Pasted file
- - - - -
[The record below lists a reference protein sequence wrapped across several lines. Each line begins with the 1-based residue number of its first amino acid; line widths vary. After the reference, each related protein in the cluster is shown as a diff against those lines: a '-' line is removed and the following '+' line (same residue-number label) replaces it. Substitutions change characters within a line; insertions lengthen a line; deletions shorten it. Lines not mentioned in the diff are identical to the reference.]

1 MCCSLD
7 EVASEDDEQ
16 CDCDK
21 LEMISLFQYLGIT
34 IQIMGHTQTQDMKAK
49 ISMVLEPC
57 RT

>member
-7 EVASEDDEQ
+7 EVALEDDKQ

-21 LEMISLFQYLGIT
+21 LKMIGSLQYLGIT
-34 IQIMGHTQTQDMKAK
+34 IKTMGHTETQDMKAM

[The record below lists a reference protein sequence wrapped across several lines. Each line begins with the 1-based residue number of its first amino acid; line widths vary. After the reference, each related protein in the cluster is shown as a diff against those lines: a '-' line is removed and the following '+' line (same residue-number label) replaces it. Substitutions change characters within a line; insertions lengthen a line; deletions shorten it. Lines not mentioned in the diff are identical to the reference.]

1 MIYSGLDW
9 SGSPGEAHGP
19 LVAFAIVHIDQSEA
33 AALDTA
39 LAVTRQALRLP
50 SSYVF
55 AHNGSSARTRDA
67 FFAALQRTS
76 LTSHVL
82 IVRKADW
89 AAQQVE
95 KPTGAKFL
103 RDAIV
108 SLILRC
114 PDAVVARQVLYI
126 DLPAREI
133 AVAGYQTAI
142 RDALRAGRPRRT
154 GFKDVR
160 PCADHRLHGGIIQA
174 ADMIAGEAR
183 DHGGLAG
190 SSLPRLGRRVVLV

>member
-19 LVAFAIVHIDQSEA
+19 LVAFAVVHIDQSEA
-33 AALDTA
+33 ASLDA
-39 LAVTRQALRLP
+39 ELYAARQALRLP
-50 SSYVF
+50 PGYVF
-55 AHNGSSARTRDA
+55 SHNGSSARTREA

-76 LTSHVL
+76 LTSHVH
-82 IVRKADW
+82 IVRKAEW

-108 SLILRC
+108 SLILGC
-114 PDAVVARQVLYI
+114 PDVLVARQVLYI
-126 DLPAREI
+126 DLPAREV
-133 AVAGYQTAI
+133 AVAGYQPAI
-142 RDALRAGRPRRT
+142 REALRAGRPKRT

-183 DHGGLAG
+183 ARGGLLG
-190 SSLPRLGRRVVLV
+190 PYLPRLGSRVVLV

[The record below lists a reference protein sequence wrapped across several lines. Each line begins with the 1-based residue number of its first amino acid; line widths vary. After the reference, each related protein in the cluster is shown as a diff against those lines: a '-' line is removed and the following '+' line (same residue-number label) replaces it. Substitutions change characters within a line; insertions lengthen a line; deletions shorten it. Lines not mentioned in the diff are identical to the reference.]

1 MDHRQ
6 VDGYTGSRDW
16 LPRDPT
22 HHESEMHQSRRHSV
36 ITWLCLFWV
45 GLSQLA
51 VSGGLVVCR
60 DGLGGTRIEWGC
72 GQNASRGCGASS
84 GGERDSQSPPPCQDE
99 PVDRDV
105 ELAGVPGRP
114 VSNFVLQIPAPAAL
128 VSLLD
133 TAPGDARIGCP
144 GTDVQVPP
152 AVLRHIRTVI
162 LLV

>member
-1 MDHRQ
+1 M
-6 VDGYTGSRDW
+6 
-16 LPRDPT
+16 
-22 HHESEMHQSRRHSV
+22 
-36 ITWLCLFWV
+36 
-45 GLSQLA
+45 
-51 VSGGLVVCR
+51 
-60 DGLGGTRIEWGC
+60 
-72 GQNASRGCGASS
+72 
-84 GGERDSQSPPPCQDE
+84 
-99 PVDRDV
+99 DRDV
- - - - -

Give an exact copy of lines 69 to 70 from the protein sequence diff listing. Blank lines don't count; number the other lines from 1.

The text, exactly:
[The record below lists a reference protein sequence wrapped across several lines. Each line begins with the 1-based residue number of its first amino acid; line widths vary. After the reference, each related protein in the cluster is shown as a diff against those lines: a '-' line is removed and the following '+' line (same residue-number label) replaces it. Substitutions change characters within a line; insertions lengthen a line; deletions shorten it. Lines not mentioned in the diff are identical to the reference.]

1 MDHRQ